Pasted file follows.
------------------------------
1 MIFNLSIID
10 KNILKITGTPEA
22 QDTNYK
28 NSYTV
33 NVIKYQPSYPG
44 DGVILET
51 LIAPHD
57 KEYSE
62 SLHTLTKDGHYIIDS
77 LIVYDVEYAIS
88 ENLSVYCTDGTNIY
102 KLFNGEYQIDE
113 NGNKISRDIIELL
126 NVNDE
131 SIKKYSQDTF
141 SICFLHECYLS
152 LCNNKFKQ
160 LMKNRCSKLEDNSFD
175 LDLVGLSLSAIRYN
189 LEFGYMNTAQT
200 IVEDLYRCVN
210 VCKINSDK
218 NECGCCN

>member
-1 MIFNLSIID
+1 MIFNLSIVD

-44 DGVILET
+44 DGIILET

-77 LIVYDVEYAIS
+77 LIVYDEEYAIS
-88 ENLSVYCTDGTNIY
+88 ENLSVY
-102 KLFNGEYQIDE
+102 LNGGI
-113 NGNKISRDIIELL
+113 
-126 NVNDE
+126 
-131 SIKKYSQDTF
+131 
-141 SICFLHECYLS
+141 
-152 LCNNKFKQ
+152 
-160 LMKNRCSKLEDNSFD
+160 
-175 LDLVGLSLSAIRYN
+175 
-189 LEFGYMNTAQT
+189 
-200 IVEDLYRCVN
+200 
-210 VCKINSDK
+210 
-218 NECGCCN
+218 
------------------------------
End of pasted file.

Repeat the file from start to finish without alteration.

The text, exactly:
1 MIFNLSIID
10 KNILKITGTPEA
22 QDTNYK
28 NSYTV
33 NVIKYQPSYPG
44 DGVILET
51 LIAPHD
57 KEYSE
62 SLHTLTKDGHYIIDS
77 LIVYDVEYAIS
88 ENLSVYCTDGTNIY
102 KLFNGEYQIDE
113 NGNKISRDIIELL
126 NVNDE
131 SIKKYSQDTF
141 SICFLHECYLS
152 LCNNKFKQ
160 LMKNRCSKLEDNSFD
175 LDLVGLSLSAIRYN
189 LEFGYMNTAQT
200 IVEDLYRCVN
210 VCKINSDK
218 NECGCCN

>member
-1 MIFNLSIID
+1 MIFNLSIVD

-44 DGVILET
+44 DGIILET

-77 LIVYDVEYAIS
+77 LIVYDEEYAIS
-88 ENLSVYCTDGTNIY
+88 ENLSVY
-102 KLFNGEYQIDE
+102 LNGGI
-113 NGNKISRDIIELL
+113 
-126 NVNDE
+126 
-131 SIKKYSQDTF
+131 
-141 SICFLHECYLS
+141 
-152 LCNNKFKQ
+152 
-160 LMKNRCSKLEDNSFD
+160 
-175 LDLVGLSLSAIRYN
+175 
-189 LEFGYMNTAQT
+189 
-200 IVEDLYRCVN
+200 
-210 VCKINSDK
+210 
-218 NECGCCN
+218 